Modified metals for space engineering produced in microseconds

Maria Rygina and prof Yuri Ivanov
Russian scientists from Tomsk Polytechnic University (TPU) and the Institute of High Current Electronics have developed a method to apply wear-resistant coatings on metals by followed fusing them in substrates. Such modified materials, through a combination of lightness, strength and corrosion resistance, could be used in mechanical engineering, aviation and space engineering.

The new materials are based on aluminium and silumin - an alloy of aluminium and silicon.

Maria Rygina, graduate student of the TPU Department of Nanomaterials and Nanotechnologies, said: “These metals have low weight, good corrosion resistance. To use them in air and space engineering we only need to modify their strength and tribological properties: to improve hardness and wear resistance,”

The coating is not deposited on substrate but fused into it by means of an intense pulsed electron beam. Experimental studies have shown that it has resulted in an almost six-fold improvement in the hardness of the metal and three times greater wear resistance.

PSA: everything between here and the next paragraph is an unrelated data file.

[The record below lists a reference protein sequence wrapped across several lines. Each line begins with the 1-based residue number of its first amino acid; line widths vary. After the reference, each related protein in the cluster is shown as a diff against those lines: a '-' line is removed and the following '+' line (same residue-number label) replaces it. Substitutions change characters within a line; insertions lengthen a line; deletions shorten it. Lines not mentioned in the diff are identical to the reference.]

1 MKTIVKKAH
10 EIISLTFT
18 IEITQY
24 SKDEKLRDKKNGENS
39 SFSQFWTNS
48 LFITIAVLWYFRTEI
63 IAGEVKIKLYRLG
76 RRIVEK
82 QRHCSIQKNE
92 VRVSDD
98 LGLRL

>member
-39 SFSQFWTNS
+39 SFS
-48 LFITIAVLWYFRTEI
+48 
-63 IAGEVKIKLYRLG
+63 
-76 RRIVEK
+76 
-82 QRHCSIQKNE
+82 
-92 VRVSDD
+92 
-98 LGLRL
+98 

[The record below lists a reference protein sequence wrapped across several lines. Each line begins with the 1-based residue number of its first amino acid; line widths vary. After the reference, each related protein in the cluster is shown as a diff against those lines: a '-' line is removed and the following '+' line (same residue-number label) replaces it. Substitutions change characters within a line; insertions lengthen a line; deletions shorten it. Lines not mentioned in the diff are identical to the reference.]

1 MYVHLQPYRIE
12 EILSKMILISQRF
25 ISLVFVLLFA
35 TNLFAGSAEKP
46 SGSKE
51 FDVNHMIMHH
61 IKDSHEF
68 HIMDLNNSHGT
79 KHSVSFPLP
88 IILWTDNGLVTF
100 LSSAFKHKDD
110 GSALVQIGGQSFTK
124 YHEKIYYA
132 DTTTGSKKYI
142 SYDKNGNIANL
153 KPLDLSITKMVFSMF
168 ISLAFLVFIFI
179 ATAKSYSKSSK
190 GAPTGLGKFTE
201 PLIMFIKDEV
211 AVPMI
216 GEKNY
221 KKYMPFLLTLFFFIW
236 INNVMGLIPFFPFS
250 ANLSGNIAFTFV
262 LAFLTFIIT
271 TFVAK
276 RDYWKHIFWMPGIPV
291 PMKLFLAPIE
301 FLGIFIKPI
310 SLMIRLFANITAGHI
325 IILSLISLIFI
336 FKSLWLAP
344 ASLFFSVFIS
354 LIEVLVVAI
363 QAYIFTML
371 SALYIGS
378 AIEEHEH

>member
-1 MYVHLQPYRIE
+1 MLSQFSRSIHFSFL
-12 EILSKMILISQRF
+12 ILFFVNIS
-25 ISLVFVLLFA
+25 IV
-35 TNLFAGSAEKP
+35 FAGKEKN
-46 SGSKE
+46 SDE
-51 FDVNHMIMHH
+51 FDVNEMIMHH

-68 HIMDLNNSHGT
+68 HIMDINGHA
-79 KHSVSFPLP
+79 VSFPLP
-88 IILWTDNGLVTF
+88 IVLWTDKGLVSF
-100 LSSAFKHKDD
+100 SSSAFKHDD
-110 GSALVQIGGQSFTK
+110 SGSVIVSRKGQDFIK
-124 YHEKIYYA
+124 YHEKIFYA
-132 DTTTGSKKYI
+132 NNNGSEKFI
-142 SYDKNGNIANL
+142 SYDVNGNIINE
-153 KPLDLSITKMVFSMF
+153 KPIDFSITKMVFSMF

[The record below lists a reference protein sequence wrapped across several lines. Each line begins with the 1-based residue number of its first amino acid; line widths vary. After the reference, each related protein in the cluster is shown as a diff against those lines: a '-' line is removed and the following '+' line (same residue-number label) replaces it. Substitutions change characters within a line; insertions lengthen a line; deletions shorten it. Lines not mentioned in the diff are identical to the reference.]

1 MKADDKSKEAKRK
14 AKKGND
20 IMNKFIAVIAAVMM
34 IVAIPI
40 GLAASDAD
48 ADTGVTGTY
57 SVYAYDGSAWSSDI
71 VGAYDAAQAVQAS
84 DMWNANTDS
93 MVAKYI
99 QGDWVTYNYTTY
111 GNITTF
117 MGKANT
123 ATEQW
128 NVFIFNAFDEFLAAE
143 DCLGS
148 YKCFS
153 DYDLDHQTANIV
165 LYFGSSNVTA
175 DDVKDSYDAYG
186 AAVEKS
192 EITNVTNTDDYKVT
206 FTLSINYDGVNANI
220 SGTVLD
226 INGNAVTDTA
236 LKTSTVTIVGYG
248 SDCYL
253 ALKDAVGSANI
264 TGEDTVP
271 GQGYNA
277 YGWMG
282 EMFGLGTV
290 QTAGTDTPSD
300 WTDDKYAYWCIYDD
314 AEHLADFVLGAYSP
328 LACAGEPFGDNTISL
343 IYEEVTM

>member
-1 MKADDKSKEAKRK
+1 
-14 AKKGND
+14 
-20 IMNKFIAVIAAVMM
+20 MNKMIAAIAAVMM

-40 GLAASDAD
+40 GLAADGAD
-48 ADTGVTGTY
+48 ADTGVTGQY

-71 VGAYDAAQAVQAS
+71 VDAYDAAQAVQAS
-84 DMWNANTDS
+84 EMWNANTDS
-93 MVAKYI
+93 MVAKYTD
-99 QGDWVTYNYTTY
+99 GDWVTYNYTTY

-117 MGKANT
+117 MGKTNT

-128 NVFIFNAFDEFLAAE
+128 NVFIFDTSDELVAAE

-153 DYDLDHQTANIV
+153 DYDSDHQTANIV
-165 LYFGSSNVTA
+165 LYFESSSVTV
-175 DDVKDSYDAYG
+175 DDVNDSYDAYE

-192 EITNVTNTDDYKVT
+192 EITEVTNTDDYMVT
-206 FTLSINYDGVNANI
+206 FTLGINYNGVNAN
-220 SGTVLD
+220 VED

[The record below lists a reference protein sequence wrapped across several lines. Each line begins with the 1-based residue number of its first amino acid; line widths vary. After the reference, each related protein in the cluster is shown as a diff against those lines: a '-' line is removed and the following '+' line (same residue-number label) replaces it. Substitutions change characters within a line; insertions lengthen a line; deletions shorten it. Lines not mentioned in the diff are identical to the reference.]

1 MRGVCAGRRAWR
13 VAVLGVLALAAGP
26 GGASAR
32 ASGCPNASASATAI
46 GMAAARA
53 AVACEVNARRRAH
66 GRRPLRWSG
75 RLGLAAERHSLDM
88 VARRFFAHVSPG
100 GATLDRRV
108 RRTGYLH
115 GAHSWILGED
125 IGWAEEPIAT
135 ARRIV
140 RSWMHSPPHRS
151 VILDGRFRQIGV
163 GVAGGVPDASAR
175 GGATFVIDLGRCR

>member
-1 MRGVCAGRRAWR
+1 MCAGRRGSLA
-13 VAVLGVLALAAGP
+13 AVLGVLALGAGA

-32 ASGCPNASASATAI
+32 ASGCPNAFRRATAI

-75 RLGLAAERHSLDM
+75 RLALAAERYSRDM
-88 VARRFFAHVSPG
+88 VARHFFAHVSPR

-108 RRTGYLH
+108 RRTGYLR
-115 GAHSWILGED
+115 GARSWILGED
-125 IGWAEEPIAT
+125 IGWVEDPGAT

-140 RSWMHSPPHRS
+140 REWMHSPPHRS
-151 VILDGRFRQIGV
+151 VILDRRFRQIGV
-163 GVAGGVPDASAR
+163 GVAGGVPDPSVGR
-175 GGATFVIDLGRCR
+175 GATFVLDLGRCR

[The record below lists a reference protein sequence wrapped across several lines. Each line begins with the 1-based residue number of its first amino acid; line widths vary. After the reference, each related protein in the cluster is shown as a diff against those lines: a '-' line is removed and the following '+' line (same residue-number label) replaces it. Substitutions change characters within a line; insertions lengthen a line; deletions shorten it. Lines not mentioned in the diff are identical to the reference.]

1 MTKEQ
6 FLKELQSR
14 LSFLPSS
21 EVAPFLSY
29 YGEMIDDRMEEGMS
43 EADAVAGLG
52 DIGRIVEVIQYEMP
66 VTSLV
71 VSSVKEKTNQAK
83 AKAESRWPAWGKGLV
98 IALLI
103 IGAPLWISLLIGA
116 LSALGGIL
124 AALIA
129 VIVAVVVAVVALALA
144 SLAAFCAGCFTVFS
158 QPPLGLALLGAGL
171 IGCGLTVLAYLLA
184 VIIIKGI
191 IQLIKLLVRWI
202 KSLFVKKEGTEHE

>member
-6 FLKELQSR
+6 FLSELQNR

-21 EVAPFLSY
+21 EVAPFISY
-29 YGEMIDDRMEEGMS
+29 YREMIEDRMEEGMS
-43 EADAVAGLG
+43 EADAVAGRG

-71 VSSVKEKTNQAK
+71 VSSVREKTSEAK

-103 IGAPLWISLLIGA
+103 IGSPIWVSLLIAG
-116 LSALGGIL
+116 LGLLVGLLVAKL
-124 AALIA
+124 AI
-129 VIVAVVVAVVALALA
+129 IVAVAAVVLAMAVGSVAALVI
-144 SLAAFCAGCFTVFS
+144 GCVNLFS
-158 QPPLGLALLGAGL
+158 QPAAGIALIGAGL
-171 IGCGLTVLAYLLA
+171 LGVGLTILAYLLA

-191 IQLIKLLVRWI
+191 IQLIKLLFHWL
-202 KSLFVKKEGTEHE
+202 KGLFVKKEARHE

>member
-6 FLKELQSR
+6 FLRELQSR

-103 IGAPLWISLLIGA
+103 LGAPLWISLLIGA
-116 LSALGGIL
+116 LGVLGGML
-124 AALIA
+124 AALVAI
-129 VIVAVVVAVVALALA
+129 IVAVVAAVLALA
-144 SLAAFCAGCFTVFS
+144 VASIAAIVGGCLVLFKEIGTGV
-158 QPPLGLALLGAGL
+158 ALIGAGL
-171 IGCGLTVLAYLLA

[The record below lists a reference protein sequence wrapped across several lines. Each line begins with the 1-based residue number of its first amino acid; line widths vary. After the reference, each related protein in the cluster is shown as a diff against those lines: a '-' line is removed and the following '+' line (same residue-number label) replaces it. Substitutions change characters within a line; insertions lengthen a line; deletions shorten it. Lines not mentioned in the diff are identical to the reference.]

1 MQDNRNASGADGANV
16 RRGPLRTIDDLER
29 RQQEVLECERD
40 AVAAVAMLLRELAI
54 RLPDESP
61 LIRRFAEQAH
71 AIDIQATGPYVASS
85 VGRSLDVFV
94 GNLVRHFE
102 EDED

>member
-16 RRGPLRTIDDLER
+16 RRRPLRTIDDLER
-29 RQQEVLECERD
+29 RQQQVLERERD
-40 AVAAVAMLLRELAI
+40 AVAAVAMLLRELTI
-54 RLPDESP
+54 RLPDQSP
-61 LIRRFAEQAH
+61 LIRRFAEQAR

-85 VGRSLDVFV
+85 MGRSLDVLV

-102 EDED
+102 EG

“Now the main challenge is adhesion between coating and substrate. If coating is simply deposited, then it can be easily removed,” added Professor Yuri Ivanov, the project’s scientific head. “Foreign research teams are looking for a solution to this issue by forming multi-layer coating. However, multi-layer deposition takes a long time. We offer fusing coating in substrate: this takes microseconds, and adhesion is significantly improved,”

According to the scientists, modified metals can be used for manufacturing internal mechanism parts in spacecraft. Currently this method is used in the production of woodworking tools and components for mechanical engineering.

Author
Tom Austin-Morgan

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